Chaos and Coup at the Chemical Safety Board (CSB)?
I dont even know what to say about this one. More dysfunction out of the Chemical Safety Board (CSB). Candidly, I've never even heard of anything like this before. Presuming that Vanessa Sutherland gets confirmed, she will have her hands full. Wow.
(Update: Now that Sutherland has been confirmed as Chair, I have to believe that cleaning up the distractions / mess is going to be among the top to-dos when she gets there).
There’s been a coup in Washington, but it’s not quite the kind—or level of authority—that would be featured in a Hollywood movie.
The Chemical Safety and Hazard Investigation Board (CSB), which investigates industrial chemical accidents at refineries, factories, and other facilities, has experienced an unusual amount of chaos and power grabbing this month, according to Public Employees for Environmental Responsibility (PEER).
Documents obtained by PEER revealed that one CSB member, Rick Engler, claimed to have taken over the agency, which has been without a leader since its embattled chairman, Rafael Moure-Eraso, resigned in March. With only three seats filled on the five-member board, Engler reportedly used the support of outgoing board member Mark Griffon to designate himself “Board Member Delegated Interim Executive and Administrative Authority.” The board’s third member, Manuel “Manny” Ehrlich, objected to Engler’s power grab, according to PEER, suggesting that he and Engler jointly administer the board.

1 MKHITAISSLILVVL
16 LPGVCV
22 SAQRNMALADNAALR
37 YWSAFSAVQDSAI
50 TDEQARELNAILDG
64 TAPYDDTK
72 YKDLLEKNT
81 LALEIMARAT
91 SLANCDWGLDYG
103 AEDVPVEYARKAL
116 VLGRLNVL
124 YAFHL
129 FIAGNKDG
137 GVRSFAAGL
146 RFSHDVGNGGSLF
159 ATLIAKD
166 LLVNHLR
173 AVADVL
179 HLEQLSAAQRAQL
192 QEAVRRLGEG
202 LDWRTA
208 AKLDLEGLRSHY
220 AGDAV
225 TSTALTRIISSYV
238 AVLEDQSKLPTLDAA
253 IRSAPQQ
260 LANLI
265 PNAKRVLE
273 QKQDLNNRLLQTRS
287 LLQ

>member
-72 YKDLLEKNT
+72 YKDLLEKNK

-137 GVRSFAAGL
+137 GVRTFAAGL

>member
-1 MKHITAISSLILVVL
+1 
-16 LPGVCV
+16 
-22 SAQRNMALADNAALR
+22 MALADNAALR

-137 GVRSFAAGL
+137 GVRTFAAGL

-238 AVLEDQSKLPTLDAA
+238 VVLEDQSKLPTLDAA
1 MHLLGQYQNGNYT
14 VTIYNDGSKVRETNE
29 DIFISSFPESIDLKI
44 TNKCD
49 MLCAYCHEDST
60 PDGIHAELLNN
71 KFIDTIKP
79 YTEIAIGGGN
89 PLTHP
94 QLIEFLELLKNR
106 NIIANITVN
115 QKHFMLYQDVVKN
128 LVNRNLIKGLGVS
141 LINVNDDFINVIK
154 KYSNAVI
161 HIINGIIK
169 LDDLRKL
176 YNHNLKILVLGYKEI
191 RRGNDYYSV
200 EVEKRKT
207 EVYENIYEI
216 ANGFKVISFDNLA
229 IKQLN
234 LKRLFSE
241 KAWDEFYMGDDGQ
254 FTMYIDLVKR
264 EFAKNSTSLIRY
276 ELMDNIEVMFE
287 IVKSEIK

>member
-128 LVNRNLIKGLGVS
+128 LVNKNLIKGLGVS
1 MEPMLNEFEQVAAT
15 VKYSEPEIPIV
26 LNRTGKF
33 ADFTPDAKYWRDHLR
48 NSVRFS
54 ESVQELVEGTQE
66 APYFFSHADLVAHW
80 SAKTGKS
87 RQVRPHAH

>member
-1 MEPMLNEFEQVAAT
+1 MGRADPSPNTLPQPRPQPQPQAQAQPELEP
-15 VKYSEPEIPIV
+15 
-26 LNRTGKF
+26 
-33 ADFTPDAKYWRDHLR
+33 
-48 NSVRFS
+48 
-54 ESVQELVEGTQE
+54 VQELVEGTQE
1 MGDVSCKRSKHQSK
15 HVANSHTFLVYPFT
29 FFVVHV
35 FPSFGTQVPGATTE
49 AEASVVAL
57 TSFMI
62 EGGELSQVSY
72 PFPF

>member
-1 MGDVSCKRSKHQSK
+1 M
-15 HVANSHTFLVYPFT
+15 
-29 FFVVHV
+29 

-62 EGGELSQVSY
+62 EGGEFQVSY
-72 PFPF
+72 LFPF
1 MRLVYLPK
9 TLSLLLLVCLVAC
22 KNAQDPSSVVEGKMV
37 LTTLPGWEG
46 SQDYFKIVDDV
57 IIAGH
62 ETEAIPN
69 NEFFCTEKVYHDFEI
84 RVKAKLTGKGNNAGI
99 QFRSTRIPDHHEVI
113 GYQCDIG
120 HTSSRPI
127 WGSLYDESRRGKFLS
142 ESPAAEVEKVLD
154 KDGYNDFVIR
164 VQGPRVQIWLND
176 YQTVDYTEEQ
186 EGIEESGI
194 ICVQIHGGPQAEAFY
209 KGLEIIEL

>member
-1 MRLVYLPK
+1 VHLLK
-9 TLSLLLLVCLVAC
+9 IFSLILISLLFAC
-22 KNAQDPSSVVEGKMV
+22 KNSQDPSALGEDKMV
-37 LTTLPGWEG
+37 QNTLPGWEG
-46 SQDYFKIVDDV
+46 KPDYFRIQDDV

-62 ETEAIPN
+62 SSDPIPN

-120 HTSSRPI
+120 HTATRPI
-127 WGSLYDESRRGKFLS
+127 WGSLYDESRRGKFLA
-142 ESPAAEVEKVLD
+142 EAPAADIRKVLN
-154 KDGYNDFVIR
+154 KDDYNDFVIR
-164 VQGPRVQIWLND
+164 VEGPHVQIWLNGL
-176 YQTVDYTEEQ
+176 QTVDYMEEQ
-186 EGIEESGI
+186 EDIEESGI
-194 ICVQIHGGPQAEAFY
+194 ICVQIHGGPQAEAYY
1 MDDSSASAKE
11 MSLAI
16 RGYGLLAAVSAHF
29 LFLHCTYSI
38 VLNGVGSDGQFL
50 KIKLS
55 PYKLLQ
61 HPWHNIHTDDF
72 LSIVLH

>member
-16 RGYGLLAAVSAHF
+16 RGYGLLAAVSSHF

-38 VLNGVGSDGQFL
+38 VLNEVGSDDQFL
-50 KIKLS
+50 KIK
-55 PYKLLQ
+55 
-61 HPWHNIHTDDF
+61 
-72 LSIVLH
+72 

Engler then ordered the suspension of CSB’s entire executive staff, including Managing Director Daniel Horowitz and General Counsel Richard Loeb, putting them on administrative leave. The staffers were marched out of the building under armed guard and barred from returning or talking to other CSB staff.
Engler’s explanation for the action was that he’d ordered an internal investigation into “possible misconduct” that had been found earlier by the Environmental Protection Agency’s inspector general and a House committee. Those reports cited Moure-Eraso’s “autocratic” approach, use of private email, and staff complaints of a “toxic work environment,” according to PEER.
But in carrying out his actions, Engler “presided over the escalation from a toxic work environment to thermonuclear war,” PEER Executive Director Jeff Ruch wrote. “These stale and frankly trivial matters do not merit Egyptian-style martial-law retribution meted out here.”